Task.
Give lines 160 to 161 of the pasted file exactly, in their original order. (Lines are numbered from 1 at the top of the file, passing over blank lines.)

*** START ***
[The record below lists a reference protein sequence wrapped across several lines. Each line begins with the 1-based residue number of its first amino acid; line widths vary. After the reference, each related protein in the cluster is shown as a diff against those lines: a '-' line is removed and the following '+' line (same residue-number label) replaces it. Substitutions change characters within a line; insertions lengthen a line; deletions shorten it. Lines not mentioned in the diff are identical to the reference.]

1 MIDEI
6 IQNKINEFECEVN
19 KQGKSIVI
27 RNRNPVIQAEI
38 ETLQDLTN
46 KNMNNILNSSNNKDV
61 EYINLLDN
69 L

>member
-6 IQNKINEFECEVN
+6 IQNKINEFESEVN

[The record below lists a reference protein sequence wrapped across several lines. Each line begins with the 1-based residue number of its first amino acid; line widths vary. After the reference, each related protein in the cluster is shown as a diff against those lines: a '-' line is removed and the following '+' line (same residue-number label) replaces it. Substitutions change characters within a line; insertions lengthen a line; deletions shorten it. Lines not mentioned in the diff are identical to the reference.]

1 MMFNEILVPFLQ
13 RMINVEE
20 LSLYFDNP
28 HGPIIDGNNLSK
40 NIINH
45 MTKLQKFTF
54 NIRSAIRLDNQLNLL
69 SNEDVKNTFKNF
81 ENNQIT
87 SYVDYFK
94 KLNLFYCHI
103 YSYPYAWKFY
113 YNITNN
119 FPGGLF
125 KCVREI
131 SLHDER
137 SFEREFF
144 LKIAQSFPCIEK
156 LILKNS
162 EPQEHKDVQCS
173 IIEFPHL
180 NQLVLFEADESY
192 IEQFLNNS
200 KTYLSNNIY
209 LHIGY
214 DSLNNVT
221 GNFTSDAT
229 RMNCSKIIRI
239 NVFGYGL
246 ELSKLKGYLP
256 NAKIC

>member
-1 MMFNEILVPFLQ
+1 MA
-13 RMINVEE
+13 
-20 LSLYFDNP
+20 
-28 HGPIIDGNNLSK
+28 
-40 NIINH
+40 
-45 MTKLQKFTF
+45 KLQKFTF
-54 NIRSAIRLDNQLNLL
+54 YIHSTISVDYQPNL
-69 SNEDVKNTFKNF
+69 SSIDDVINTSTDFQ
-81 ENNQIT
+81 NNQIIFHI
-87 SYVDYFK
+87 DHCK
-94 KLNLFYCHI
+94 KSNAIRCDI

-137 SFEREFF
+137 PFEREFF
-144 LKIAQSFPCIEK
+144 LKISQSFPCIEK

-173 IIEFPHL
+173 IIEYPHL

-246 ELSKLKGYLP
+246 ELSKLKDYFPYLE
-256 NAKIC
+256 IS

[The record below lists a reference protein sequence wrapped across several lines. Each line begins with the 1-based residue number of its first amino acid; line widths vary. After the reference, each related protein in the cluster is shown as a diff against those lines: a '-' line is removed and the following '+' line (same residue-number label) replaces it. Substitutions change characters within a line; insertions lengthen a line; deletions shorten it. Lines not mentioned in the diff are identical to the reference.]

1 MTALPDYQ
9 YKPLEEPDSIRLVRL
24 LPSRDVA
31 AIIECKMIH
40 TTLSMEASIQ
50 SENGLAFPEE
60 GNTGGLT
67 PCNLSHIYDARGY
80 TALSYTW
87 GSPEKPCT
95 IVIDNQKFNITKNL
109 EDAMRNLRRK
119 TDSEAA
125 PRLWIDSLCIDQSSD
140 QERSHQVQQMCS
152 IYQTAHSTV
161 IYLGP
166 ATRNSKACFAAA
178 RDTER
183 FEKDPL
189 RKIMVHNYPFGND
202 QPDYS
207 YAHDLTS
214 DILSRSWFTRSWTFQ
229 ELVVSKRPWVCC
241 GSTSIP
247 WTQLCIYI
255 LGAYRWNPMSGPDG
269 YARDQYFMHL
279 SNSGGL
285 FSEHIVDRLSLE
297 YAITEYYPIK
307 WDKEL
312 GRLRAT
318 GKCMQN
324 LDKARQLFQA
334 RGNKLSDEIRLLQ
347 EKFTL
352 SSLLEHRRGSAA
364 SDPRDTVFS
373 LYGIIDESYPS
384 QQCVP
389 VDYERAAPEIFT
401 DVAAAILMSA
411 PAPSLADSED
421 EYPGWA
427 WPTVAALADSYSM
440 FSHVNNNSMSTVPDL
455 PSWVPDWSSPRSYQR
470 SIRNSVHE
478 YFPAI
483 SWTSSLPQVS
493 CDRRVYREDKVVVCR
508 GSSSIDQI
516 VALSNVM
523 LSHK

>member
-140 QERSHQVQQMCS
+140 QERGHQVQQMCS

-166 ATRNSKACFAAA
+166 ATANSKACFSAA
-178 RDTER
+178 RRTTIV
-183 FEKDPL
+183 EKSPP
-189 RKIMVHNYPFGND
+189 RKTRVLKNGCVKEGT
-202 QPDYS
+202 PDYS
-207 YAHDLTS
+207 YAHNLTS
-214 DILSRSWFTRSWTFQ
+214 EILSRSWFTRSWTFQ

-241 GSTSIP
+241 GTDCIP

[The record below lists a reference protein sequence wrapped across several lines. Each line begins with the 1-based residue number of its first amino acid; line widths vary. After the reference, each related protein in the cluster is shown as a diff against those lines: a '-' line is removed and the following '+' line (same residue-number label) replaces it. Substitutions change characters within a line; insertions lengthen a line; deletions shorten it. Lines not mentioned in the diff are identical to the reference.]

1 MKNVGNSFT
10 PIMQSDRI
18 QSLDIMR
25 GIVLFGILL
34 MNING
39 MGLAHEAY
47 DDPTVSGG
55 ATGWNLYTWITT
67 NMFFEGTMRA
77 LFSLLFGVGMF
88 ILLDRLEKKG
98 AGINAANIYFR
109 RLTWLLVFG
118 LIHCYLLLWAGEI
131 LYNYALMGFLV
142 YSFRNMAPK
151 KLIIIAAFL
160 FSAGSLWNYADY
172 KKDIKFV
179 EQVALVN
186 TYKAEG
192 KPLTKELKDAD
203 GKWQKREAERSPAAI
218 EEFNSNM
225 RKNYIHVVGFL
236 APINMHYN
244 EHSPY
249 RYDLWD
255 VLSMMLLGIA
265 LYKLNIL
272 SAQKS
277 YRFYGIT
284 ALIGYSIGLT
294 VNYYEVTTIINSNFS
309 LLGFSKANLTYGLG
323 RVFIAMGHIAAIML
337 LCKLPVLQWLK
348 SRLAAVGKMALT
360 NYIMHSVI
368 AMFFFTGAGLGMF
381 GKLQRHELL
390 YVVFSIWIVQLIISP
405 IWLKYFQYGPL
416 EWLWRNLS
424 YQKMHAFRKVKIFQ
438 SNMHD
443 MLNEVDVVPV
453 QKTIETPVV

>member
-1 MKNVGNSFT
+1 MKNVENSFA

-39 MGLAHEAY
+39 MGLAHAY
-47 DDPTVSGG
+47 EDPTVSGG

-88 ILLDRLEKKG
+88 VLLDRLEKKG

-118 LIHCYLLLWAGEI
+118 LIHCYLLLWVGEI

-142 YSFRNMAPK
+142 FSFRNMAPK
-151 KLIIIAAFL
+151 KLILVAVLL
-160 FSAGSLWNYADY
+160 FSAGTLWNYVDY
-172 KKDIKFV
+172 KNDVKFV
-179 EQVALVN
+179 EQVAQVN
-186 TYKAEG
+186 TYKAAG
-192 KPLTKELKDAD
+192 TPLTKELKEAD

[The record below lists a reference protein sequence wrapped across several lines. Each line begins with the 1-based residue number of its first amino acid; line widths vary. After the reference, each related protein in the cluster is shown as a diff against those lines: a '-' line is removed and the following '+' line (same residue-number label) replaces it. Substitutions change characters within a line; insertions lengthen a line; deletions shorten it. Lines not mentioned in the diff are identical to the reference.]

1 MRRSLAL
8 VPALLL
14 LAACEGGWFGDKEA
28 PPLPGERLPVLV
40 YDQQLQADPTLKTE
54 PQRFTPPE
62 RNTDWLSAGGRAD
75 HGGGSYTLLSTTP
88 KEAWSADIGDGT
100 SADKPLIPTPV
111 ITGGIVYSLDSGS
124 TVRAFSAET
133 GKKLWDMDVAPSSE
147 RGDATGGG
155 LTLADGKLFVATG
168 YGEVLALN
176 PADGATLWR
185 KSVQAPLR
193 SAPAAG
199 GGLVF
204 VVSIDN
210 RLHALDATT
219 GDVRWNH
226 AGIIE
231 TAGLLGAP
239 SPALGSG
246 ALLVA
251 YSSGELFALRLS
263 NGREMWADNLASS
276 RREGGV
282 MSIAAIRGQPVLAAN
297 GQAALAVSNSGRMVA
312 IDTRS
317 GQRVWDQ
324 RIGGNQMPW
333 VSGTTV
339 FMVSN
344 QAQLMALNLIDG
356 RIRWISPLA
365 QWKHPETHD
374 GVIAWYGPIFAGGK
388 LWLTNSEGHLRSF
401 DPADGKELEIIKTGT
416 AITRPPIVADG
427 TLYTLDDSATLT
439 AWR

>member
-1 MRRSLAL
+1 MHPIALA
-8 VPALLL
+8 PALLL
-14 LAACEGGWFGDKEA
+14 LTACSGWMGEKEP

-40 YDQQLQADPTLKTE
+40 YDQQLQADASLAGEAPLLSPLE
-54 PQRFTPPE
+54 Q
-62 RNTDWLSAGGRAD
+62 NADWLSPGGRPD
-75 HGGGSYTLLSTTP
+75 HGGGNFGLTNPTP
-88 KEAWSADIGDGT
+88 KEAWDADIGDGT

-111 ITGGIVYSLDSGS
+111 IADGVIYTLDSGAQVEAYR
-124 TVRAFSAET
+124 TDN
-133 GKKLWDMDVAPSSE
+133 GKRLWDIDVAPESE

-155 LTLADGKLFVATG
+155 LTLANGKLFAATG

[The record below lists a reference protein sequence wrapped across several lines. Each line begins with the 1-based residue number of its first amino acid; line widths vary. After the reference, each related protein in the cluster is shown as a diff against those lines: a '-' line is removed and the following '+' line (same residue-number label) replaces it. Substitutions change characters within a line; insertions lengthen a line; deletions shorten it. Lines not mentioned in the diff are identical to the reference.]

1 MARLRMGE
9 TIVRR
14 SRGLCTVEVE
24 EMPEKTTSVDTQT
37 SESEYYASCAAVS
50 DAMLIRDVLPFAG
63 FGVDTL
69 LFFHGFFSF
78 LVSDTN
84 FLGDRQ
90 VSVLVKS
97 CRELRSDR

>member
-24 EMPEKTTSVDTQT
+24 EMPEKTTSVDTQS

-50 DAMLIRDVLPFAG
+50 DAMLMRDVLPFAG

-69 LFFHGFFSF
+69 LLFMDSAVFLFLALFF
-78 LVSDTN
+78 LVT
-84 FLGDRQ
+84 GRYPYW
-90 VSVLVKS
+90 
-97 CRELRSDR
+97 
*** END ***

39 MGLAHEAY
47 DDPTVSGG